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Single and Multiple Story Arcs in Your Novel

Single and Multiple story arcs in your novel

When it comes to how I write my books, I get more questions about my storyline crossovers than anything else. Whenever I do a book signing, there are always those who come and want to ask how they can do it.

When we talk, it usually comes down to organizing and structuring multiple storylines in a single book. Even short stories can have more than one storyline in them.

Over the years, I have been vocal about the writing process I developed and use for myself and post many pictures and explanations on my social media accounts as I write.

It's not a trade secret I don't want to share. It's a process that works for me and may not work for you. Or it may be the best experience you have ever had with organizing your story.

Greek Comedy and Tragedy masks

Typically, there are two main categories of stories. You know, the old Greek play masks, Comedy, and Tragedy. Think of it as stories that end on a high (Comedy) and stories that end on a low (tragedy).

First, there is the comedy or stories that end on a high. Within this category, there are three basic types of storylines.


Rags to riches. Who doesn't love a story where everything looks dismal with no hope, and then things turn around, and life is good!

Man in a hole. Life is going right, and boom, disaster. But problems are solved, and our hero is higher than when he began.

Finally, Cinderella. Life sucks. You have nothing, but make the most of it. Then, a light at the end of the tunnel, and things begin to look up. However, that light is a train, and you get knocked back down to nothingness. But then, when all seems lost, in comes the savior to change your life, and you are lifted higher than you could have ever imagined.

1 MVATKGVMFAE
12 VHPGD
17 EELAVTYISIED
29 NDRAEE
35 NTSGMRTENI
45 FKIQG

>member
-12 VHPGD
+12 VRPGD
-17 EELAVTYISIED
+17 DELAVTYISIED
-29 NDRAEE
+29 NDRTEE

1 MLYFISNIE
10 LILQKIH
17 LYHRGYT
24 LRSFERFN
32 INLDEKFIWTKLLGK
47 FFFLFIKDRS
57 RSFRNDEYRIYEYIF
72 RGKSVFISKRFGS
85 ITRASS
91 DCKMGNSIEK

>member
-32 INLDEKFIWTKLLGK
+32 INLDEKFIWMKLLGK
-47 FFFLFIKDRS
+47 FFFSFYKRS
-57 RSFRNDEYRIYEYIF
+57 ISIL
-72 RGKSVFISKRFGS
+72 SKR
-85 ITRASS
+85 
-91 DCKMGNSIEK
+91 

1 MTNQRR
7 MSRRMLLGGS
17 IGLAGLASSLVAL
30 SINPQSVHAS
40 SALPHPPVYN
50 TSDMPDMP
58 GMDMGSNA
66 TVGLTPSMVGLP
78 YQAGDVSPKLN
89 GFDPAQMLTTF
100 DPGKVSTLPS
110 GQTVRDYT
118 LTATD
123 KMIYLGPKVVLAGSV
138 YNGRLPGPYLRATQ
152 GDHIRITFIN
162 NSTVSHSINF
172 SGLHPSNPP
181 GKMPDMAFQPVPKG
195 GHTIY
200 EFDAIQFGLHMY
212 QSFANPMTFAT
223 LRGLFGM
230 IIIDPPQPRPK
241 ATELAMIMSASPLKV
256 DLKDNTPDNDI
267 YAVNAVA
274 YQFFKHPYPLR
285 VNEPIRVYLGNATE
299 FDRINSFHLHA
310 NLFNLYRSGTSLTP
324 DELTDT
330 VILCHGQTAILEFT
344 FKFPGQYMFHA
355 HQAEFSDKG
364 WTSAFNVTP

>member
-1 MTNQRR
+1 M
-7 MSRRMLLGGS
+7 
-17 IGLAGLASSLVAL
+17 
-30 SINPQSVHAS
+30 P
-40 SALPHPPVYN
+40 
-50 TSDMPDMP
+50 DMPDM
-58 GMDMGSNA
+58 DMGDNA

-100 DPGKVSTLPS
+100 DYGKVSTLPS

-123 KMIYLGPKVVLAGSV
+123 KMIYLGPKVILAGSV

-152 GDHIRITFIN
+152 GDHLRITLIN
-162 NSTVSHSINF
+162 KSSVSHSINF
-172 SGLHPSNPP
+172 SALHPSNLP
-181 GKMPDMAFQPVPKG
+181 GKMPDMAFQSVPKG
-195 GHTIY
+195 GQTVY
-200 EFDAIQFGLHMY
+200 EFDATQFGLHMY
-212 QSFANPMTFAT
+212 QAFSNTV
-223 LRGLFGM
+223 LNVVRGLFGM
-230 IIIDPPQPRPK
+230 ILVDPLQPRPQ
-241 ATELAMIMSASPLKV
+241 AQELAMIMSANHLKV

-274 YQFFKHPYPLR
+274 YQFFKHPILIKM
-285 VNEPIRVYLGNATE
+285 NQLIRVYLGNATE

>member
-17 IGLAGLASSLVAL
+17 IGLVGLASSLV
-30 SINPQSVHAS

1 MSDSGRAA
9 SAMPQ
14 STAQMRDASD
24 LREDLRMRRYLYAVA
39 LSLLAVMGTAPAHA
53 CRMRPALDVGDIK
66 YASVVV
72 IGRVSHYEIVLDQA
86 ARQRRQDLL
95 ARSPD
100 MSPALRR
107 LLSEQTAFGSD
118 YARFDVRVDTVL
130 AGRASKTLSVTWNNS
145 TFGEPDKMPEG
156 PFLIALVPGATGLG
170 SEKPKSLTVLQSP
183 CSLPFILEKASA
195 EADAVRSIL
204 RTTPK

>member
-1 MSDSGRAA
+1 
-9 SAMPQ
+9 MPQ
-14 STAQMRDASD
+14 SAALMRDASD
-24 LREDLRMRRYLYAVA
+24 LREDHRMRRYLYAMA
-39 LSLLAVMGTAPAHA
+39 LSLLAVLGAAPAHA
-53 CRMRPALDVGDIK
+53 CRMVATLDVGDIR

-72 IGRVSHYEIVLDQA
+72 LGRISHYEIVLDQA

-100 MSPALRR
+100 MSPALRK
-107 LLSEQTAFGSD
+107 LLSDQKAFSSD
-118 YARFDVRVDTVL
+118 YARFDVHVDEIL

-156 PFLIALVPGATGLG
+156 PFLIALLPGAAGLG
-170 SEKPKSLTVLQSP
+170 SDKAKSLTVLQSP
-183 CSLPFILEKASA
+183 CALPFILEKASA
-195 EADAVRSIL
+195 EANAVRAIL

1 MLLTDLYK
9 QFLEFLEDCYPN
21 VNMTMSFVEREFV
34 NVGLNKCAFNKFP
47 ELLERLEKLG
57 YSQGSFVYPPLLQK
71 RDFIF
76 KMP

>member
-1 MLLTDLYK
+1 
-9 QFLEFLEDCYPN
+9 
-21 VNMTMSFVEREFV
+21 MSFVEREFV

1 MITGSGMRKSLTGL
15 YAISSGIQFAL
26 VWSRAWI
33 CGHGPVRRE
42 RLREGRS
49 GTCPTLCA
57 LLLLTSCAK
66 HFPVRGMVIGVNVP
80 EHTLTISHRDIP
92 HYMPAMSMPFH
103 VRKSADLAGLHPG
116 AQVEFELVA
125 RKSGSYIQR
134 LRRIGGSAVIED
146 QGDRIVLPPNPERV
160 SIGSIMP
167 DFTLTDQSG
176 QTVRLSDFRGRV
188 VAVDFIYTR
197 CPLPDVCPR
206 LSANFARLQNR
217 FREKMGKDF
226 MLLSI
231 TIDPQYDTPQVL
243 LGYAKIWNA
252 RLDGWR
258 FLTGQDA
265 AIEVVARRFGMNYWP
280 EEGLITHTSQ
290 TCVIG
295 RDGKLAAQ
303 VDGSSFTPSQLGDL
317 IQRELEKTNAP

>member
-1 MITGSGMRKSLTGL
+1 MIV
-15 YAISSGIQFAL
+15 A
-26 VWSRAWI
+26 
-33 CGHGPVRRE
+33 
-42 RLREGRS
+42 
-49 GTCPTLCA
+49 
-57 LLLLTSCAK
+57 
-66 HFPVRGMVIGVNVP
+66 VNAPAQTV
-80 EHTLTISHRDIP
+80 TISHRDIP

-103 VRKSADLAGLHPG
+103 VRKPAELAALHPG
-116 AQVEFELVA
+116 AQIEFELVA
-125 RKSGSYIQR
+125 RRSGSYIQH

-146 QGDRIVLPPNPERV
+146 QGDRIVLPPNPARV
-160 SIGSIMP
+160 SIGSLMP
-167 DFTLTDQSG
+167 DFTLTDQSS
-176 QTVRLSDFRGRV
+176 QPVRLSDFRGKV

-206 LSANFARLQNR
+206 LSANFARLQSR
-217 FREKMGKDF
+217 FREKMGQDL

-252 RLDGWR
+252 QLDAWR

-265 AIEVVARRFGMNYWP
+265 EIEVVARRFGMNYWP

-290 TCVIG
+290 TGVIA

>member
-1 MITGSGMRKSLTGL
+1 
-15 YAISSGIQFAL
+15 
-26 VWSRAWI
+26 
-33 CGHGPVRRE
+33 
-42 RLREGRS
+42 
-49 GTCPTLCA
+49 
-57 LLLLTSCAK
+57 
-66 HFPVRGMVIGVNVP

The tragedy is a mirror of comedy, reversing the same three storylines.

Riches to rags. Our protagonist is on top of the world. Nothing could be better, then, in a flash, all is lost, and a new life of failure is all that is left.

Icarus. (Opposite of man in a hole) We all remember the story of Icarus. Wanting to fly so high and though warned, flew too close to the sun, melting the wax he used to secure the feathers to his wings, which caused him to fall to his death.

Finally, Oedipus. (Opposite Cinderella) Oedipus starts well enough, hits a little hard time but recovers better off than before. Then, the big hit, and all is lost.

Story Arcs explained

Of the story types, Rags to riches, and riches to rags, are unidirectional; this means they have a beginning that progressively leads to the end.

Man in a hole and Icarus are considered bi-directional. The story goes in one direction, then turns and goes in the opposite.

Finally, Cinderella and Oedipus are tri-directional. They go in one direction, then reverse, and before you know it, switch once more.

Within a novel, you may use all of these in different ways to tell your story. Or, perhaps you may choose one overall theme for the story, as in Cinderella's case, for example.

Pandemic Dawn Series story arc example

In my Pandemic Dawn novel series, my approach is this for the series, a Cinderella story with multiple ups and downs throughout the books.

I imagine something like a stock ticker following an up and coming stock. It's low, to begin with, and over time has its ups and downs, but slowly works itself to a high.

I like having the overall feel of "there's still hope" in my novel series, no matter the tragedies that are taking place.